It is likely that changes to ShPP will receive a considerable amount of interest following the government’s efforts to promote the scheme through their ‘Share the Joy’ campaign.

Despite being introduced in 2015 the number of working parents choosing to take up their entitlement to shared parental leave has been considerably less than anticipated; many point to confusion surrounding eligibility requirements.

Shared Parental Leave and Pay is seen as an important tool in increasing equality, allowing both parents the opportunity to share their entitlement to time off work for childcare commitments.

Employers who wish to encourage staff to make use of this scheme could help employees by providing in-depth guidance on this topic, as well as introducing an internal policy to communicate the process employees have to undertake to opt in to the leave.

Statutory Sick Pay

The amount of money employees can receive through Statutory Sick Pay (SSP) has increased as of 6th April 2018.

Having previously been described as “manifestly inadequate” in a report conducted by the European Committee of Social Rights (ECSR), eligible employees will now receive £92.05 a week, as opposed to the previous £89.25. The lower earnings limit, which an individual must reach to be eligible for SSP, is also increasing from £113 to £116 per week.

This increase in SSP will provide greater financial protection for sick employees. Increased protection is particularly important given the frequency of work-related ill health, with research showing that 12.5 million working days were lost in the UK due to stress, depression or anxiety in 2017.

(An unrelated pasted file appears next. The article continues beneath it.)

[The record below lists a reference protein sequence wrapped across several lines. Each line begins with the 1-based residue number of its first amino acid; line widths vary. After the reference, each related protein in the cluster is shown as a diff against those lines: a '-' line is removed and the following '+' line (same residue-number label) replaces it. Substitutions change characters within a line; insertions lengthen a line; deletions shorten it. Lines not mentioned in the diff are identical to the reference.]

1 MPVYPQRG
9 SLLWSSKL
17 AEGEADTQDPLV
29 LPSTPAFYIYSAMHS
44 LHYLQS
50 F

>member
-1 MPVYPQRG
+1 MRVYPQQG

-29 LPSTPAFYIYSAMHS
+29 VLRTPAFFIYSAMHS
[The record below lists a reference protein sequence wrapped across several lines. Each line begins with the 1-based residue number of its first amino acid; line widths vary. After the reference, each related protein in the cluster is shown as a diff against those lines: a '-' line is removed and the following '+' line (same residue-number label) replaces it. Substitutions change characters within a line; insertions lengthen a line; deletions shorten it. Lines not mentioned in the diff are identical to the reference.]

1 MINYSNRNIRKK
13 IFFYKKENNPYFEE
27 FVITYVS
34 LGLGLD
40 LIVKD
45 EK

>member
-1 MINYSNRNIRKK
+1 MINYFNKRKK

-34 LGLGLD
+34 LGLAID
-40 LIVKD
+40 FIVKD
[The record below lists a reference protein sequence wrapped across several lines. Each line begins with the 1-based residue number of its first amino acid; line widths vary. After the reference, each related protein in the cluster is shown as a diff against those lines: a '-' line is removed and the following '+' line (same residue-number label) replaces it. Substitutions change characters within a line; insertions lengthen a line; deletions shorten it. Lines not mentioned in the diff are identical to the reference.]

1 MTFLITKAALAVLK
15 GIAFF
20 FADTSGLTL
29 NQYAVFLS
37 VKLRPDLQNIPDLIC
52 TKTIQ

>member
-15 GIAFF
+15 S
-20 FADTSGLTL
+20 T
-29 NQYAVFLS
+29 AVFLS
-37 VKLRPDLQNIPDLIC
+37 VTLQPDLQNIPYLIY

Improved rates of SSP could also help efforts to reduce workplace presenteeism, as the practice of employees attending work whilst they were feeling unwell cost UK employers an estimated £77 billion in lost productivity during 2017. Improvements to SSP means individuals are more likely to take the necessary time off work to bring them up to full health; reducing the impact their illness has on the business and their colleagues around them.

Employers should make efforts to inform their employees of these changes as SSP has so far received considerably less public attention than April’s other increases. Those who offer occupational sick pay over the rate of SSP should consider amending their workplace policies accordingly to ensure this incentive retains its appeal.

Employers that have not already taken the appropriate measures to address the changes mentioned above should do so immediately.

Those that have already acted should consider the importance of communication and may benefit considerably from taking time to brief staff on these changes to ensure clarity and avoid any unwarranted scepticism.

About the author

This guide has been written exclusively for ByteStart by Peter Done, Managing Director of Peninsula Business Services – the UK’s leading specialist Employment Law, HR and Health & Safety service. Peter has written a series of employment guides for ByteStart, which include;